Robin nodded. ‘That you pay your bills.'

Gail said, ‘We pay as we go.'

Liz saw me watching and I could see her getting ready to be mad with me because I was seeing things I had no right to.

‘A cup of tea!' I said, standing. ‘These damn Mayses girls don't even offer a man a cup of tea even though he's sawed the top off his car and driven the other Mayses all night to come here.'

Liz laughed.

Gail stood, socially aghast. ‘I'm so sorry. Yes. Tea.'

‘Or tequila would be good, and nachos. Too early?'

Robin sat looking at the invoice.

Liz said, ‘Through here, Zac. So, are you a university student also?'

I followed them through to the kitchen ruffling the not-Jade toddler's head as we went past. ‘No. Not me. I work for a living. I'm a full-time waiter. It's not a job, it's a career.'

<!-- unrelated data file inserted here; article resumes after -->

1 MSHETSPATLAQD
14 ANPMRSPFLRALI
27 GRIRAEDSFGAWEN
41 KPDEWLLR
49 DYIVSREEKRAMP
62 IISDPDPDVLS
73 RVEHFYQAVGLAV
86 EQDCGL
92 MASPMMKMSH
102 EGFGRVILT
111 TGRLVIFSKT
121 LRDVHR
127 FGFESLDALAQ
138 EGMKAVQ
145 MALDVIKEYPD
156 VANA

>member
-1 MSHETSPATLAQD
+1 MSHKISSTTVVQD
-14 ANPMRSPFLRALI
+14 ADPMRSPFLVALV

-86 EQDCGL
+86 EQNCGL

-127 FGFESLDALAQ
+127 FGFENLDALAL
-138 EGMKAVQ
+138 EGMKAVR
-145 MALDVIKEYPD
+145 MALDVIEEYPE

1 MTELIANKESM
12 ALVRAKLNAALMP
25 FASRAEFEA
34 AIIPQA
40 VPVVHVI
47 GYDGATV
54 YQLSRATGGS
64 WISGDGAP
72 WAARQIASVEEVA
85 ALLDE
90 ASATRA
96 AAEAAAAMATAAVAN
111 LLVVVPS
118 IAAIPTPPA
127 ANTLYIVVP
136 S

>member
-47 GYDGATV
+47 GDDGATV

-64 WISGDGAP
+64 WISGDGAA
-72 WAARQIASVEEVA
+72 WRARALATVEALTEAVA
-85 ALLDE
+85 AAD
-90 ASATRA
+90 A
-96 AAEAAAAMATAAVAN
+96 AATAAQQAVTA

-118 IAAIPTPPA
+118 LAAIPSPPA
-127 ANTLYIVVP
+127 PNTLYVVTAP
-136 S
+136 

‘Oh,' said Liz in that disappointed way people do.

‘You look like someone,' said Gail, like people also do. ‘Someone famous.'

Sometimes I say, how do you know I'm not? But this time I held my face in the angle that's best for seeing it.

‘Don't say it,' said Robin, coming into the kitchen. She was smiling, but before anyone could say Orlando Bloom or Paul Newman and finally google up James Dean and go, yes, you look like James Dean. Before they could do that, Robin asked, ‘Are the men at work?'

‘They're up north,' said Liz. She put the kettle on and went for cups, while Gail got cake out of an old round tin. It looked like carrot cake.

‘Fly in,' said Gail.

‘That's right,' said Robin.

‘Back on Friday week.'

Robin sat at the kitchen table. I went over to Gail and let her see me steal the first piece of cake.

Gail said, ‘With the way gold prices are they've been talking about getting their old jobs here at the mine. They're going back into the old mines and open cutting.'

Liz said, ‘Doug says Dad could get a job.'

Gail said, ‘He's not interested.'